A client called the other day to report that they were suddenly receiving duplicate emails generated by a number of workflow processes. Upon inspection, I found that the workflows in question were indeed being executed twice; but only sometimes! The issue occurred ONLY when creating a new record (not on update).
This issue appears under the following conditions:
1) The workflow is triggered to start both when Record is Created or Record Fields Change AND
2) A new record is created that also sets a value for one of the fields identified in the Record Fields Change list.
Now, you might think, sure, that makes sense. I open a new record form, change some values and save. The record IS being created and I DID change some triggering field values. But that’s not how CRM operates. From the workflow perspective, CRM does not consider the field values as changed when creating a new record. These are the initial values being set. Thus “Start When Record is Created” is triggered on Create. “Start When Record Fields Change” is triggered on Update. (Note: I did have to check myself on this to make sure I wasn’t just losing it!).
Incidentally, the client recently applied Update Rollup 3 for CRM 2013 SP1 (22.214.171.124). I have not seen this issue reported in other comparable system, so I hesitate to use the term bug. Let’s just call it an issue for now.
Meanwhile, I thought it might be interesting to look at the troubleshooting steps involved as well as a workaround for this issue until it is fixed.
Use Case Scenario: A user receives a call from a customer. They open a new Case record and record the information. The Case form includes a checkbox labelled “Send Acknowledgement Email”. Checking the box allows the user to have a workflow send a templated email to the customer acknowledging a case has been opened for them.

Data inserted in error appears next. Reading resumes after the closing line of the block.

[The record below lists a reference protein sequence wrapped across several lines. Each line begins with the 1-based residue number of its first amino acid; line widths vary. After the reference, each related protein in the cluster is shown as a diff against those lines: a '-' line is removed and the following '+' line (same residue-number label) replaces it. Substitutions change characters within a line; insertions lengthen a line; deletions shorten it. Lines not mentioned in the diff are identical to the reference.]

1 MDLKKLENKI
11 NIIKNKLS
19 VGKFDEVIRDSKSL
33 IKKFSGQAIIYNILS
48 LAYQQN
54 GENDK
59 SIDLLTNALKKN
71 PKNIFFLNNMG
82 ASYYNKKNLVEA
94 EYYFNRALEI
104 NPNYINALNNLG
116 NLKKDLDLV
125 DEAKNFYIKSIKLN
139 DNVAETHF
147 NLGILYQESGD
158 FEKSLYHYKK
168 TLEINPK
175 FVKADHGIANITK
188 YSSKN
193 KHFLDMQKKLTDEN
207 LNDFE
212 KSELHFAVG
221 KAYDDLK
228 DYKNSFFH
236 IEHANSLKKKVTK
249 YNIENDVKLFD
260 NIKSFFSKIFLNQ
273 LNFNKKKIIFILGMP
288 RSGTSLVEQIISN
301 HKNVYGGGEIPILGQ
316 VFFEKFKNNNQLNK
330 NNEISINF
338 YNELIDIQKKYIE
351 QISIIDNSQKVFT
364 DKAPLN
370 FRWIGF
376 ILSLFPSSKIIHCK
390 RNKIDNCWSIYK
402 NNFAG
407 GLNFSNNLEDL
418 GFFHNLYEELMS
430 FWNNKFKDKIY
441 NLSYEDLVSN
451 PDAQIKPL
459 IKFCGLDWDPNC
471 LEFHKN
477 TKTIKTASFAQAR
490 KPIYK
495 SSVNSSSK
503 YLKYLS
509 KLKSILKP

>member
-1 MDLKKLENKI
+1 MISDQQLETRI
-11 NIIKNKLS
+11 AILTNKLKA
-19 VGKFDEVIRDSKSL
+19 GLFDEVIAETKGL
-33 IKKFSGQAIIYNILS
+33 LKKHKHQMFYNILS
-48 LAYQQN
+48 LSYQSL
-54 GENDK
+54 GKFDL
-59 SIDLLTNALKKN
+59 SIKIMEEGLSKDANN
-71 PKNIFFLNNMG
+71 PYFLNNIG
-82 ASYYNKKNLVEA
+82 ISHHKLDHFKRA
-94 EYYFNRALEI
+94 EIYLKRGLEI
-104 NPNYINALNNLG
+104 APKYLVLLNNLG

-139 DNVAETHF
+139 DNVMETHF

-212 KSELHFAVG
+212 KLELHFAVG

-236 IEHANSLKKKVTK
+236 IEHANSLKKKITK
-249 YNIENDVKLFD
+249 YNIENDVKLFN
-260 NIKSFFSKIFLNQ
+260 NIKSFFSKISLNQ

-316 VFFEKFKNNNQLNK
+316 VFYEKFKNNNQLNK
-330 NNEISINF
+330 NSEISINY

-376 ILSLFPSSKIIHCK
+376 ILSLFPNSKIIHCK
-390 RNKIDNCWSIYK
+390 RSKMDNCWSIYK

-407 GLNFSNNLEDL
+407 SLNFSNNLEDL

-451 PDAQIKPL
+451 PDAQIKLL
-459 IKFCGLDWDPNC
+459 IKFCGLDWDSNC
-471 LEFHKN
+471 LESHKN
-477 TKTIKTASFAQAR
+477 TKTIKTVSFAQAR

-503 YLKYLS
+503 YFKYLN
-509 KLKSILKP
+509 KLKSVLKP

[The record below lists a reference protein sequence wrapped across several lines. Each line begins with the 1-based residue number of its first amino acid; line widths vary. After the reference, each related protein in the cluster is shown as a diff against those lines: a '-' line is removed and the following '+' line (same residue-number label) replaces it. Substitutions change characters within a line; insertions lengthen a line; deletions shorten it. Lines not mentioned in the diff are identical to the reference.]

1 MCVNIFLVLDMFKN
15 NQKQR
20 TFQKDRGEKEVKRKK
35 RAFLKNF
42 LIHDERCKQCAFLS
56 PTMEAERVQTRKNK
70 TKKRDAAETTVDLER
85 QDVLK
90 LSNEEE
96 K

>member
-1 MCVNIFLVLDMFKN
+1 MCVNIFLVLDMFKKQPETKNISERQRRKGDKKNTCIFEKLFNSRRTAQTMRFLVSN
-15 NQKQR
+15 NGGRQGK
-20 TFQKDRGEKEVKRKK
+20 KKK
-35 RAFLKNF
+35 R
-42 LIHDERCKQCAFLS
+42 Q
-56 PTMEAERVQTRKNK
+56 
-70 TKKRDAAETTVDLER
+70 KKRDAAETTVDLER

A workflow is configured to run both when the record is created AND if the “Send Acknowledgement Email” checkbox value changes. This allows the user to send the email at the time the record is created or at a later date by simply checking the box.
When triggered, the workflow checks to ensure the “Send Acknowledgement Email” is checked (Yes) and that the Contact has an email address populated. And if so, it sends the email and notes the date it was sent on the Case. This is a fairly typical use case.
In this case, the user opens a new Case form, checks the box to send the Acknowledgement Email and saves the record. The customer received 2 copies of the email.
The first step in troubleshooting was to open the Workflow Process and look at the Process Sessions to see what was happening. This revealed that the Process did in fact execute twice.
Next I opened each Session record to determine what triggered them. This showed me that one session was triggered by the Creation of the record and the other was triggered by the change in “Send Acknowledgement Email” field.
Next I conducted a couple additional tests:
I created a new case record but left the “Send Acknowledgement Email” unchanged (unchecked). This gave the expected results; one workflow process executed with no email sent.